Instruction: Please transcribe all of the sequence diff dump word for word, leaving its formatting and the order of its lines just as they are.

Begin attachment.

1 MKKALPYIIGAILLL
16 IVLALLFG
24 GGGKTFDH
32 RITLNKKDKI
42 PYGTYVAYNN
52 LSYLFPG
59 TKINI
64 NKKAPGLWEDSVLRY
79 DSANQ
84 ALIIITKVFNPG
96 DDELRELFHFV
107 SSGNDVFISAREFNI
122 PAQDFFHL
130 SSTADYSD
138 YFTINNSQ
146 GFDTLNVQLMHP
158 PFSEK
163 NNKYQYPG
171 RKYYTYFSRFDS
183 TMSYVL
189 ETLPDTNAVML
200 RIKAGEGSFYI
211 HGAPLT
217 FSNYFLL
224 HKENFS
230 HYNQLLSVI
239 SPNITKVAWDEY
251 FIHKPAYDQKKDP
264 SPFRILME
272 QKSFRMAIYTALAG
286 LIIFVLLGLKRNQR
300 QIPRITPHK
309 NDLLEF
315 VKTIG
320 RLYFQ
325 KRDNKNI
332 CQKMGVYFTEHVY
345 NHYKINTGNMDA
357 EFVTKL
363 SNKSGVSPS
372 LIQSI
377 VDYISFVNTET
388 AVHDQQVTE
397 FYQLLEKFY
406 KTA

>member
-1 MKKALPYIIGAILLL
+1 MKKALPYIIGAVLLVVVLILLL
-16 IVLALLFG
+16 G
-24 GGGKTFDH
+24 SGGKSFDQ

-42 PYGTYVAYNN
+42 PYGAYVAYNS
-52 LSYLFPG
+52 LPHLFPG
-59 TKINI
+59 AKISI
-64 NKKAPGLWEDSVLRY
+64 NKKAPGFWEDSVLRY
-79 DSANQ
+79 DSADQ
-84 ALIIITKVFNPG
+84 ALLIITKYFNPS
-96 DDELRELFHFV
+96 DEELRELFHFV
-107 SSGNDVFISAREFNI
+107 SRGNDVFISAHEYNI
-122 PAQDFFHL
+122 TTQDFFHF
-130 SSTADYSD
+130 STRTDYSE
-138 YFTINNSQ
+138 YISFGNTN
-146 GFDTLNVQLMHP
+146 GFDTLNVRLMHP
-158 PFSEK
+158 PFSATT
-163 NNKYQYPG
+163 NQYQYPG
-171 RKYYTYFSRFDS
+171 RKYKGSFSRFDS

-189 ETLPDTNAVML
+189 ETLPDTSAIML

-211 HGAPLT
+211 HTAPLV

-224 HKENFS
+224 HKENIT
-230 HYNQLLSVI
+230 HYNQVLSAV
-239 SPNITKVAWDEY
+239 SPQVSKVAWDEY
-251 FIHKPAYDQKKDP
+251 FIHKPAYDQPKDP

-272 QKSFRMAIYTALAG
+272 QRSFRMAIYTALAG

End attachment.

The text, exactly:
1 MKKALPYIIGAILLL
16 IVLALLFG
24 GGGKTFDH
32 RITLNKKDKI
42 PYGTYVAYNN
52 LSYLFPG
59 TKINI
64 NKKAPGLWEDSVLRY
79 DSANQ
84 ALIIITKVFNPG
96 DDELRELFHFV
107 SSGNDVFISAREFNI
122 PAQDFFHL
130 SSTADYSD
138 YFTINNSQ
146 GFDTLNVQLMHP
158 PFSEK
163 NNKYQYPG
171 RKYYTYFSRFDS
183 TMSYVL
189 ETLPDTNAVML
200 RIKAGEGSFYI
211 HGAPLT
217 FSNYFLL
224 HKENFS
230 HYNQLLSVI
239 SPNITKVAWDEY
251 FIHKPAYDQKKDP
264 SPFRILME
272 QKSFRMAIYTALAG
286 LIIFVLLGLKRNQR
300 QIPRITPHK
309 NDLLEF
315 VKTIG
320 RLYFQ
325 KRDNKNI
332 CQKMGVYFTEHVY
345 NHYKINTGNMDA
357 EFVTKL
363 SNKSGVSPS
372 LIQSI
377 VDYISFVNTET
388 AVHDQQVTE
397 FYQLLEKFY
406 KTA

>member
-1 MKKALPYIIGAILLL
+1 MKKALPYIIGAVLLVVVLILLL
-16 IVLALLFG
+16 G
-24 GGGKTFDH
+24 SGGKSFDQ

-42 PYGTYVAYNN
+42 PYGAYVAYNS
-52 LSYLFPG
+52 LPHLFPG
-59 TKINI
+59 AKISI
-64 NKKAPGLWEDSVLRY
+64 NKKAPGFWEDSVLRY
-79 DSANQ
+79 DSADQ
-84 ALIIITKVFNPG
+84 ALLIITKYFNPS
-96 DDELRELFHFV
+96 DEELRELFHFV
-107 SSGNDVFISAREFNI
+107 SRGNDVFISAHEYNI
-122 PAQDFFHL
+122 TTQDFFHF
-130 SSTADYSD
+130 STRTDYSE
-138 YFTINNSQ
+138 YISFGNTN
-146 GFDTLNVQLMHP
+146 GFDTLNVRLMHP
-158 PFSEK
+158 PFSATT
-163 NNKYQYPG
+163 NQYQYPG
-171 RKYYTYFSRFDS
+171 RKYKGSFSRFDS

-189 ETLPDTNAVML
+189 ETLPDTSAIML

-211 HGAPLT
+211 HTAPLV

-224 HKENFS
+224 HKENIT
-230 HYNQLLSVI
+230 HYNQVLSAV
-239 SPNITKVAWDEY
+239 SPQVSKVAWDEY
-251 FIHKPAYDQKKDP
+251 FIHKPAYDQPKDP

-272 QKSFRMAIYTALAG
+272 QRSFRMAIYTALAG